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Bill O'Reilly and Laura Ingraham baselessly attacked the The New York Times for publishing a photo of Defense Secretary Donald Rumsfeld's vacation home. In fact, Rumsfeld's public affairs director confirmed that he granted the Times permission to run the photo, the Secret Service confirmed that the photo "is not a threat" to Rumsfeld's security, and numerous media -- including Fox News -- had previously reported the location of Rumsfeld's residence. Further, a nearly identical photo ran in The Washington Post six months earlier.
A Media Matters analysis of the media coverage of the Iraq war debate shows that the favored Republican talking points on Iraq have gone largely unchallenged in the media and have even been adopted as truths by some media outlets and figures.
On Countdown, Keith Olbermann honored Brent Bozell and Glenn Beck with first and third-place honors, respectively, in his nightly "Worst Person" award segment: Bozell for repeating the Republican assertion that a recently declassified report found there were weapons of mass destruction in Iraq prior to the U.S.-led invasion, and Beck for comparing The New York Times' report on a Treasury Department program designed to track terrorists' international financial transactions to condoning the genocide committed by the Nazis during the Holocaust.
In response to the reports describing a Treasury Department program designed to monitor international financial transactions for terrorist activity, President Bush and other White House officials lashed out at the media -- and The New York Times in particular -- for purportedly undermining the government's antiterrorism efforts. But as with the disclosure of the Bush administration's warrantless domestic surveillance and domestic call-tracking programs, the administration and its supporters in the media have relied on numerous false and misleading claims to support their arguments.
Explaining his decision not to call for a boycott of The New York Times, Bill O'Reilly falsely claimed that "I've called for one boycott in my 10 years on the air, and that's been France." Just one week earlier on his radio show, O'Reilly called for boycotts of a number of other organizations of which he has been critical, including The New York Times.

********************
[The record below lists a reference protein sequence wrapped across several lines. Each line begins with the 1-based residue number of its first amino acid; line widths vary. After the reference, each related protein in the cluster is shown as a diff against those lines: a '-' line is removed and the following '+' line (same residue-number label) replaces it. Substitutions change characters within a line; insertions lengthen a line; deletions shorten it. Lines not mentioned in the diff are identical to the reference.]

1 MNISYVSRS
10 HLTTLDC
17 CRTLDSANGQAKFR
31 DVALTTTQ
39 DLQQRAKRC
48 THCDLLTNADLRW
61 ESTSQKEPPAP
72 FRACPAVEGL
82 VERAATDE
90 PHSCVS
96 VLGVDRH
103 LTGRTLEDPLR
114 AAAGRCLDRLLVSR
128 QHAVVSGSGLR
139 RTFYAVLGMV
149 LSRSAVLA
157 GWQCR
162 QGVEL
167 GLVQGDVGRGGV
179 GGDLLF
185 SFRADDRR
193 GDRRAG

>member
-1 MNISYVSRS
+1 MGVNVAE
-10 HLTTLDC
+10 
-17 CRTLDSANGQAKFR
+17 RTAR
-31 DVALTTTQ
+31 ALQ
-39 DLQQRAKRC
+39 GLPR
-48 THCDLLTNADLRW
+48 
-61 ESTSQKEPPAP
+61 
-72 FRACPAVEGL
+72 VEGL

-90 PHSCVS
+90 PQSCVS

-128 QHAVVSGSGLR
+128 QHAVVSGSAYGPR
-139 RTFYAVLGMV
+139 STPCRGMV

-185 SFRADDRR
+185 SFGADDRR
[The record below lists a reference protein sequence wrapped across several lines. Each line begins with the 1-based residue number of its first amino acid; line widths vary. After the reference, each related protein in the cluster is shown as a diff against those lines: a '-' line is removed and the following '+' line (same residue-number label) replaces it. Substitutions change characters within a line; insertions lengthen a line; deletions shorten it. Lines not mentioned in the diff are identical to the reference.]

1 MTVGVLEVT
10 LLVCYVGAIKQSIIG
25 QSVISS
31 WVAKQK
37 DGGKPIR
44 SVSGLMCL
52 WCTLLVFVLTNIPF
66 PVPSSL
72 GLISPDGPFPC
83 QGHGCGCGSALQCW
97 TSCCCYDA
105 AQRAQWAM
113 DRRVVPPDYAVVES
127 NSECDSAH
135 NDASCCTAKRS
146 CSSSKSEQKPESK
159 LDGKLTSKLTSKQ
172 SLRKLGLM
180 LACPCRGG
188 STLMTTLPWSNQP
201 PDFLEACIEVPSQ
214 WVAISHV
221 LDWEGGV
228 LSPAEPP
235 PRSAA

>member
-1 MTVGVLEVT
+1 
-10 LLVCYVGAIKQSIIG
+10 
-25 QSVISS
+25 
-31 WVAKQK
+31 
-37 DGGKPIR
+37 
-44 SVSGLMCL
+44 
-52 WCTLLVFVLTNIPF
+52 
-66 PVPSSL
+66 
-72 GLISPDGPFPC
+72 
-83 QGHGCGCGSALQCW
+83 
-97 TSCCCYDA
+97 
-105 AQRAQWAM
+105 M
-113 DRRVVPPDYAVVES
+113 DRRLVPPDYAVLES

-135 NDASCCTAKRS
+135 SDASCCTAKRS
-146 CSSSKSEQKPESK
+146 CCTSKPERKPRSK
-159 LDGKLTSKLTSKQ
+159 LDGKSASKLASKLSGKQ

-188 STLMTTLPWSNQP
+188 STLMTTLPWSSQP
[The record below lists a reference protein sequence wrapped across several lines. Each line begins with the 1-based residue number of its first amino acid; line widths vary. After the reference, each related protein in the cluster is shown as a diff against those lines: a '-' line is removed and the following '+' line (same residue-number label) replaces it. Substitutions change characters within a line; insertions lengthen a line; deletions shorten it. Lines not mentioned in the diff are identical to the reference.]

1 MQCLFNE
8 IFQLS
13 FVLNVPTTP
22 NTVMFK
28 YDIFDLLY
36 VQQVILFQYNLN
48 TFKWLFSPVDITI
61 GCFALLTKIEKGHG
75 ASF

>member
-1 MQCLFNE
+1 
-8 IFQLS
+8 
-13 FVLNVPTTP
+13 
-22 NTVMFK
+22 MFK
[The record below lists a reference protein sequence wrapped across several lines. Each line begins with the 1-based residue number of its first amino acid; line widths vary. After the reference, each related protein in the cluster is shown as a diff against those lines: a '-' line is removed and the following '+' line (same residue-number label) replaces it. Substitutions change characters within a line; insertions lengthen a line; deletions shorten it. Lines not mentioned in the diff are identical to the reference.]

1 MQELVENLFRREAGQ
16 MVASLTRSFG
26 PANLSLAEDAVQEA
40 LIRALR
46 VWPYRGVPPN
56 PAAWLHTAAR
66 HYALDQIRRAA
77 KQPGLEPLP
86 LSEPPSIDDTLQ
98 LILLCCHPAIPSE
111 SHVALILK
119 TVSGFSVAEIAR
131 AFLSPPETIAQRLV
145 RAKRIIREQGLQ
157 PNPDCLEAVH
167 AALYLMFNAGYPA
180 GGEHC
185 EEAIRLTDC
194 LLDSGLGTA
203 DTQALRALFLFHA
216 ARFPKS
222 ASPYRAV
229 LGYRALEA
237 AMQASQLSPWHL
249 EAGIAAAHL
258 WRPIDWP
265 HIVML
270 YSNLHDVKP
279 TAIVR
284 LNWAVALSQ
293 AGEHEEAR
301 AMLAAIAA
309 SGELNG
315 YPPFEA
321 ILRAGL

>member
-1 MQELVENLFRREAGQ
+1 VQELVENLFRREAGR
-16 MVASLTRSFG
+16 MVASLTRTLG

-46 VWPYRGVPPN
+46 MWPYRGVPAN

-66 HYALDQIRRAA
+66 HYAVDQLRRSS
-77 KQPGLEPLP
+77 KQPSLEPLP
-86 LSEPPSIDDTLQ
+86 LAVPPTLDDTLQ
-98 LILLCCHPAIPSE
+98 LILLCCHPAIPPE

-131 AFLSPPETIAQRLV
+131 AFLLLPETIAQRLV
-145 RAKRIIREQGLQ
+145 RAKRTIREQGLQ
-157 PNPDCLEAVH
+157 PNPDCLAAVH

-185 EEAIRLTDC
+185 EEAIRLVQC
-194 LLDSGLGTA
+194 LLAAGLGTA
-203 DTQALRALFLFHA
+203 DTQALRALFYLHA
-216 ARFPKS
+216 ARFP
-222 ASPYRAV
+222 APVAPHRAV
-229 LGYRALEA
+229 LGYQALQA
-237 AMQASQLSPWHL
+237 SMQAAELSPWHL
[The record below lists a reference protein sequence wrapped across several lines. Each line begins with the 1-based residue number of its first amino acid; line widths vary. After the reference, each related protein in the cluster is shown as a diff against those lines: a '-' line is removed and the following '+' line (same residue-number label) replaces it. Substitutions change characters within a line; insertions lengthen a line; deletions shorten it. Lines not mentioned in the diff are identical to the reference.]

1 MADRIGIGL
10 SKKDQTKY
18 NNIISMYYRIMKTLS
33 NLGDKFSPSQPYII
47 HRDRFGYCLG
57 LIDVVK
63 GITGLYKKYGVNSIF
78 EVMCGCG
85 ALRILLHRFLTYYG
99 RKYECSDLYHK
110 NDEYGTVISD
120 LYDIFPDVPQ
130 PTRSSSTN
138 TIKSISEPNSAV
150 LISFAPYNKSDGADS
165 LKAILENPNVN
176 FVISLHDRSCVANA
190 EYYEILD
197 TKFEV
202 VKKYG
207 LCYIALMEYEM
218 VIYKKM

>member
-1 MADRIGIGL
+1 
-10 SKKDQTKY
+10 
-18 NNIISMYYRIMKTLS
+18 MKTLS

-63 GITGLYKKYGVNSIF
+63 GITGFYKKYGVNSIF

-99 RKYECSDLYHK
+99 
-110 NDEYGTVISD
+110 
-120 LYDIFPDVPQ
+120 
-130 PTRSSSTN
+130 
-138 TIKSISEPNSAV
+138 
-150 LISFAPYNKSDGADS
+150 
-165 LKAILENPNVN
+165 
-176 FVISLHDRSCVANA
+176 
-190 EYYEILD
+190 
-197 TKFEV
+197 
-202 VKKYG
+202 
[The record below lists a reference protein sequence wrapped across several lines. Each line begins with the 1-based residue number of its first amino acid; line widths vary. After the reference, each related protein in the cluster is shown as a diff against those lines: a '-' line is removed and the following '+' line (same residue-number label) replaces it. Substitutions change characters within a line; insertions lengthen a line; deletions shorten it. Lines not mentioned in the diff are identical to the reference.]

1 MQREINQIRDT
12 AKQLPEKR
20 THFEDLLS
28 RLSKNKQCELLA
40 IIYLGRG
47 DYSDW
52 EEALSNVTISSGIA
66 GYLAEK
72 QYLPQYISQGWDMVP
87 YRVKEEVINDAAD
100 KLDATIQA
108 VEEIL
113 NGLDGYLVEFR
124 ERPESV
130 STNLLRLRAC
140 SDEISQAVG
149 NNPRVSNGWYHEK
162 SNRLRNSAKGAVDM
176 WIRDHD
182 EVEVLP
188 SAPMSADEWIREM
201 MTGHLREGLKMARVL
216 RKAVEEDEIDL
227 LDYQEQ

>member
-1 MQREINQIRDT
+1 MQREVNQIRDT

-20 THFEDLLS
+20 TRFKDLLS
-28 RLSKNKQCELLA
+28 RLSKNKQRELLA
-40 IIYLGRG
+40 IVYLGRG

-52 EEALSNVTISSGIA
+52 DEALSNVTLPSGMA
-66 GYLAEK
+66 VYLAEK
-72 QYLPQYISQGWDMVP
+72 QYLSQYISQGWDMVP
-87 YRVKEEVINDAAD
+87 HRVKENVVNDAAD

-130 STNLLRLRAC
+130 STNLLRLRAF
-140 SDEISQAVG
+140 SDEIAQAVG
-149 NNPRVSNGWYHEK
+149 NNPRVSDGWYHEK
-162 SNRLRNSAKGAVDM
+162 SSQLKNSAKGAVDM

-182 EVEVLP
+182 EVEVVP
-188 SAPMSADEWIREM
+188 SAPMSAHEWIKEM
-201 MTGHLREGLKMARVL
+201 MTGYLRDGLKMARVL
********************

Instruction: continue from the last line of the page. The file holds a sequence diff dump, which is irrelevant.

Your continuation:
Bill O'Reilly attributed Gary Krantz's recent move to step down as president of Air America Radio and Rick Kaplan's decision to leave MSNBC to "karma" and "two bad guys [getting] theirs," saying, "Do bad things, you'll get yours eventually. Do good things, you'll get rewarded."
Fox News host Bill O'Reilly claimed that U.S. Customs agents and Palm Beach County sheriffs were engaged in "political persecution" of radio host Rush Limbaugh, who was detained at the Palm Beach, Florida, international airport for possessing a bottle of Viagra that was reportedly not prescribed to him. O'Reilly stated that he "believe[d] powerful people in" Limbaugh's "home county are trying to unjustly harm him," asserting repeatedly that Limbaugh engaged in "no wrongdoing"
Bill O'Reilly railed against The New York Times' disclosure of a secret Bush administration program designed to monitor international financial transactions, falsely claiming that "by all accounts" the program is "entirely legal" and that "[n]obody is asserting that they [the Bush administration] overstepped their authority." Right-wing pundit Ann Coulter similarly asserted that "no one thinks" the program "violates any laws." In fact, some legal experts and politicians have indeed questioned the legality of the newly disclosed program.
Keith Olbermann handed out his nightly "Worst Person in the World" awards, with Geraldo Rivera receiving runner-up honors, behind Saddam Hussein, for saying that "in the last 35 years, I've seen a hell of a lot more combat" than Sen. John Kerry. John Gibson was awarded third place for claiming that "human-rights groups" hadn't "sa[id] a word" about reports that two U.S. soldiers had been brutally tortured and murdered.
Fox News host Bill O'Reilly falsely asserted that Notre Dame professor Don Wycliff, in a June 22 Chicago Tribune op-ed that criticized O'Reilly, wrote that "the United States government bears more responsibility ... than the terrorists" for the recent deaths of two U.S. soldiers in Iraq who were also apparently tortured. In fact, Wycliff criticized O'Reilly in the op-ed for attacking "the press or the Democrats or the ACLU or Air America" for the soldiers' deaths rather than blaming the Bush administration officials responsible for conducting the war "for whom you have been a cheerleader."